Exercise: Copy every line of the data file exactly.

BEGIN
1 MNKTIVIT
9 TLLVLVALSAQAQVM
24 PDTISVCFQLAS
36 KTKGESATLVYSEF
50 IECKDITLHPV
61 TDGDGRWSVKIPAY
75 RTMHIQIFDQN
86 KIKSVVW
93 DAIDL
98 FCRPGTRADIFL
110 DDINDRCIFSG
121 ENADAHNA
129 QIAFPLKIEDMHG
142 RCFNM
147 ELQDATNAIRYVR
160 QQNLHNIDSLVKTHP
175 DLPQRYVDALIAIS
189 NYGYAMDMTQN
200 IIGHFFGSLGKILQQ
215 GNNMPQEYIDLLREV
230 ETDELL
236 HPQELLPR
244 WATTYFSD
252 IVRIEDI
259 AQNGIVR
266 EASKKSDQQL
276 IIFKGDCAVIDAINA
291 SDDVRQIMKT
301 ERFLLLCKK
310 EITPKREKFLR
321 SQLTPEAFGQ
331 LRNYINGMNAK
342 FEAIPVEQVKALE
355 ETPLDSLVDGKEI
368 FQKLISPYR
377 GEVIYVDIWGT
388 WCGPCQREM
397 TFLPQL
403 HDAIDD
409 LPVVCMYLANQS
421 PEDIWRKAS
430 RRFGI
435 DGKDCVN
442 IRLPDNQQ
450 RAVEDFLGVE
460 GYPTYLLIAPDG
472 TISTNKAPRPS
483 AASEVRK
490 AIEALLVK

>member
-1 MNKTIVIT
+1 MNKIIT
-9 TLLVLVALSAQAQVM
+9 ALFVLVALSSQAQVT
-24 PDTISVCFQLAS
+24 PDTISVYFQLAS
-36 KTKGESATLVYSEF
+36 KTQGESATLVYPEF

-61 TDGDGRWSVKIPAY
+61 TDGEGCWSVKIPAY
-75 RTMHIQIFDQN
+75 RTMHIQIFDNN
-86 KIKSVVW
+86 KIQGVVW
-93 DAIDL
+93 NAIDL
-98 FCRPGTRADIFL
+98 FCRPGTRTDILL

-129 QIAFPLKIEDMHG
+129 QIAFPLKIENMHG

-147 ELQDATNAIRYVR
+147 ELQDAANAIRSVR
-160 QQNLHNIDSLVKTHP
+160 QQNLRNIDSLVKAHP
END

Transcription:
1 MNKTIVIT
9 TLLVLVALSAQAQVM
24 PDTISVCFQLAS
36 KTKGESATLVYSEF
50 IECKDITLHPV
61 TDGDGRWSVKIPAY
75 RTMHIQIFDQN
86 KIKSVVW
93 DAIDL
98 FCRPGTRADIFL
110 DDINDRCIFSG
121 ENADAHNA
129 QIAFPLKIEDMHG
142 RCFNM
147 ELQDATNAIRYVR
160 QQNLHNIDSLVKTHP
175 DLPQRYVDALIAIS
189 NYGYAMDMTQN
200 IIGHFFGSLGKILQQ
215 GNNMPQEYIDLLREV
230 ETDELL
236 HPQELLPR
244 WATTYFSD
252 IVRIEDI
259 AQNGIVR
266 EASKKSDQQL
276 IIFKGDCAVIDAINA
291 SDDVRQIMKT
301 ERFLLLCKK
310 EITPKREKFLR
321 SQLTPEAFGQ
331 LRNYINGMNAK
342 FEAIPVEQVKALE
355 ETPLDSLVDGKEI
368 FQKLISPYR
377 GEVIYVDIWGT
388 WCGPCQREM
397 TFLPQL
403 HDAIDD
409 LPVVCMYLANQS
421 PEDIWRKAS
430 RRFGI
435 DGKDCVN
442 IRLPDNQQ
450 RAVEDFLGVE
460 GYPTYLLIAPDG
472 TISTNKAPRPS
483 AASEVRK
490 AIEALLVK

>member
-1 MNKTIVIT
+1 MNKIIT
-9 TLLVLVALSAQAQVM
+9 ALFVLVALSSQAQVT
-24 PDTISVCFQLAS
+24 PDTISVYFQLAS
-36 KTKGESATLVYSEF
+36 KTQGESATLVYPEF

-61 TDGDGRWSVKIPAY
+61 TDGEGCWSVKIPAY
-75 RTMHIQIFDQN
+75 RTMHIQIFDNN
-86 KIKSVVW
+86 KIQGVVW
-93 DAIDL
+93 NAIDL
-98 FCRPGTRADIFL
+98 FCRPGTRTDILL

-129 QIAFPLKIEDMHG
+129 QIAFPLKIENMHG

-147 ELQDATNAIRYVR
+147 ELQDAANAIRSVR
-160 QQNLHNIDSLVKTHP
+160 QQNLRNIDSLVKAHP